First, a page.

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Charlottesville police to increase patrols after recent killings

After a spate of recent shootings in the Charlottesville area, the city’s police chief says he is taking action: increasing patrols, hosting a community forum and walking the streets himself.

“I’ve been walking through the communities and speaking with folks – to really listen to those folks who live in those communities who are most affected by gun crime,” Charlottesville Police Chief Michael Kochis told The Daily Progress on Friday. “And the message that I have heard is very clear. They want police in their communities. They want us to be the police again.”

Kochis has said he plans to target three specific neighborhoods that have become hot spots for gun violence: 10th and Page, parts of Charlottesville “a little further away from 10th and Page” and the Corner near the University of Virginia.

All three have been the scenes of gun violence in recent months.

Shootings has taken 11 lives and injured at least 21 people in the city of Charlottesville and surrounding Albemarle County since September, according to a Daily Progress tally. In Charlottesville alone there have three homicides in the first six weeks of the year, officially surpassing the two killings that were reported in that same period last year.

In the most recent incident, police were dispatched to the 10th & Page neighborhood around 3:41 p.m. on Wednesday, where a 20-year-old Gordonsville man, Nicklous Pendleton, was found fatally shot in a pickup truck at the intersection of Hardy Drive and Page Street.

Police were still processing the scene Wednesday when a city school bus dropped off more than a dozen students.

While no suspect has been named or any arrest made, police have said that Pendleton knew his killer.

“The last three homicides we’ve had this year all involved people who were acquainted with each other or knew each other,” said Kochis. “So it wasn’t random, but that doesn’t make the parents of the kids getting off the school bus after something like this feel any better.”

Kochis has said he intends to increase patrols in 10th & Page and other hotspots, where there will be an increase of offices on foot and bicycle and in vehicles. There will also be plainclothes officers in those areas speaking with members of the community, he’s said.

Kochis also said has just assigned a detective to work full-time with the FBI’s Safe Streets Task Force.

“The resources that come with the FBI, the task force, are very helpful,” he said.

Previously the police chief in the town of Warrenton, Kochis assumed command of a smaller-than-authorized Charlottesville force on Jan. 16. He said the Charlottesville Police Department should have 110 officers but currently operates with 81.

Police spokesman Kyle Ervin said the police department had 20 participants attend its last hiring event and that 10 of them are moving forward to the next stage in the process.

“Some are currently certified, which means we can get them in the doors faster,” Ervin told The Daily Progress in a text message. “Others will have to attend training.”

That will happen, Ervin said, at Central Shenandoah Criminal Justice Training Academy, a nationally accredited facility offering a 20-week program.

While he rebuilds the force, Kochis said that his team has begun circulating weekly “heat maps” that show officers high-crime areas they should patrol by car, foot and bicycle.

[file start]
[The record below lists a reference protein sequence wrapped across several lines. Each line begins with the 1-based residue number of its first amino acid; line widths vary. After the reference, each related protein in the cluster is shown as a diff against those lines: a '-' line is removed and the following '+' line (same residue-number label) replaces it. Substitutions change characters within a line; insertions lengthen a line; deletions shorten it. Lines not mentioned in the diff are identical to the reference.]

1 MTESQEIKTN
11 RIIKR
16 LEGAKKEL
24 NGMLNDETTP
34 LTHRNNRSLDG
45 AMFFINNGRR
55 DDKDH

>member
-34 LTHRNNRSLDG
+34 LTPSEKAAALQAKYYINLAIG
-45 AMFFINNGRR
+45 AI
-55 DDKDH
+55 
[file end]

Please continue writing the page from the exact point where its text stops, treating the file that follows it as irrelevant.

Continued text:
“Their free time will be spent in those areas,” said Kochis.

Kochis would not say whether he thinks the spike in gun violence stems from his predecessor’s decision to cut ties with JADE, the Jefferson Area Drug Task Force.

JADE, a multijurisdictional task force, gave the police department access to paid informants who served as some of the department’s eyes and ears. Former Police Chief RaShall Brackney severed ties with JADE before she was fired in 2021 amid allegations of attrition and low morale among officers.

Kochis said he could only speak generally.

“The ability to receive information and who’s doing what and why is very important,” said Kochis.

While stopping short of criticizing Brackney, Kochis asserted that one of his key tasks is shoring up relationships between officers and the public.

“Over the last four or five years, this police department has stopped engaging with the community,” he said. “We stopped having National Night Out, we stopped doing the Community Police Academy, we stopped doing these programs that were designed to involve the community with the police department and build meaningful relationships.”

The Charlottesville chapter of the left-wing activist group Showing Up for Racial Justice has said that no amount of police involvement can help. The group hosted a public discussion on the Downtown Mall earlier this month where attendees envisioned “a world without police.”

SURJ has encouraged Charlottesville to divert money away from policing and toward mental health and substance abuse treatment.

While Kochis said he agrees those things are vital, he believes that residents are actually clamoring for police.

“They want us to be out there meeting with members of the community policing in a procedurally just way and in a way that treats people fairly with dignity and respect,” he said. “But also in a way where people don’t feel comfortable walking around in broad daylight with a gun.”

That said, Kochis said he welcomes the public’s input.

He will be hosting a community forum on the recent gun violence on Feb. 27. The event, slated to begin at 6 p.m., will be held at Old Trinity Church at 415 10th St., a third of a mile away from where Pendleton was shot and killed on Wednesday.

“We can’t prevent crime alone,” Kochis said.


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